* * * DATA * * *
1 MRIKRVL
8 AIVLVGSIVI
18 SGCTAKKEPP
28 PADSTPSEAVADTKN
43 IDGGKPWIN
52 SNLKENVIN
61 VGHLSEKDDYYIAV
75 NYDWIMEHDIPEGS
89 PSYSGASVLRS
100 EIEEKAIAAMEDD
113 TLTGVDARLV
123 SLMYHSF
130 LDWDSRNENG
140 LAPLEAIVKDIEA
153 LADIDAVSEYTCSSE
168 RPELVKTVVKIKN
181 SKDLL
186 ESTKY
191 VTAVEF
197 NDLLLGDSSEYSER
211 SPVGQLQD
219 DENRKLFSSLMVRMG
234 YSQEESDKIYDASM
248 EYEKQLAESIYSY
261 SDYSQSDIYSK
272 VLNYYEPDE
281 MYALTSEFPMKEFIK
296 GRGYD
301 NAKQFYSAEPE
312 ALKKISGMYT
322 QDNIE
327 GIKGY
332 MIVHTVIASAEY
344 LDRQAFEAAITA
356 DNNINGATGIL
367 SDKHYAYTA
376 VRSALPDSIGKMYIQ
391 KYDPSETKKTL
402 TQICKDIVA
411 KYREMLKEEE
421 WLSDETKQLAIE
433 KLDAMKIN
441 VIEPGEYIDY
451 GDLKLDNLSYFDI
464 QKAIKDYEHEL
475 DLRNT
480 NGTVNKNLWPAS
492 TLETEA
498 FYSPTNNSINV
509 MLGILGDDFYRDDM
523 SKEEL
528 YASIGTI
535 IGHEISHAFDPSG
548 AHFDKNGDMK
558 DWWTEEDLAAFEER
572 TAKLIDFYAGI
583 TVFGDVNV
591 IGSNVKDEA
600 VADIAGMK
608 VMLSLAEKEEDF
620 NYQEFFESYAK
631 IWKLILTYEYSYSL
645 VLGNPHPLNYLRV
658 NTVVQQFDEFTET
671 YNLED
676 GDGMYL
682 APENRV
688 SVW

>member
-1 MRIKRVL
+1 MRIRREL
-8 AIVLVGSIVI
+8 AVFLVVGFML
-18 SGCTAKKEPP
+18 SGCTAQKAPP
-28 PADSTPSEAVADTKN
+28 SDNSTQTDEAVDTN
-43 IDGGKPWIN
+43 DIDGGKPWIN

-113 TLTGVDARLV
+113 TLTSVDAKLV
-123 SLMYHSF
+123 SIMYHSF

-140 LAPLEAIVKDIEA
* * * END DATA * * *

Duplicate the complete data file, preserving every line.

1 MRIKRVL
8 AIVLVGSIVI
18 SGCTAKKEPP
28 PADSTPSEAVADTKN
43 IDGGKPWIN
52 SNLKENVIN
61 VGHLSEKDDYYIAV
75 NYDWIMEHDIPEGS
89 PSYSGASVLRS
100 EIEEKAIAAMEDD
113 TLTGVDARLV
123 SLMYHSF
130 LDWDSRNENG
140 LAPLEAIVKDIEA
153 LADIDAVSEYTCSSE
168 RPELVKTVVKIKN
181 SKDLL
186 ESTKY
191 VTAVEF
197 NDLLLGDSSEYSER
211 SPVGQLQD
219 DENRKLFSSLMVRMG
234 YSQEESDKIYDASM
248 EYEKQLAESIYSY
261 SDYSQSDIYSK
272 VLNYYEPDE
281 MYALTSEFPMKEFIK
296 GRGYD
301 NAKQFYSAEPE
312 ALKKISGMYT
322 QDNIE
327 GIKGY
332 MIVHTVIASAEY
344 LDRQAFEAAITA
356 DNNINGATGIL
367 SDKHYAYTA
376 VRSALPDSIGKMYIQ
391 KYDPSETKKTL
402 TQICKDIVA
411 KYREMLKEEE
421 WLSDETKQLAIE
433 KLDAMKIN
441 VIEPGEYIDY
451 GDLKLDNLSYFDI
464 QKAIKDYEHEL
475 DLRNT
480 NGTVNKNLWPAS
492 TLETEA
498 FYSPTNNSINV
509 MLGILGDDFYRDDM
523 SKEEL
528 YASIGTI
535 IGHEISHAFDPSG
548 AHFDKNGDMK
558 DWWTEEDLAAFEER
572 TAKLIDFYAGI
583 TVFGDVNV
591 IGSNVKDEA
600 VADIAGMK
608 VMLSLAEKEEDF
620 NYQEFFESYAK
631 IWKLILTYEYSYSL
645 VLGNPHPLNYLRV
658 NTVVQQFDEFTET
671 YNLED
676 GDGMYL
682 APENRV
688 SVW

>member
-1 MRIKRVL
+1 MRIRREL
-8 AIVLVGSIVI
+8 AVFLVVGFML
-18 SGCTAKKEPP
+18 SGCTAQKAPP
-28 PADSTPSEAVADTKN
+28 SDNSTQTDEAVDTN
-43 IDGGKPWIN
+43 DIDGGKPWIN

-113 TLTGVDARLV
+113 TLTSVDAKLV
-123 SLMYHSF
+123 SIMYHSF

-140 LAPLEAIVKDIEA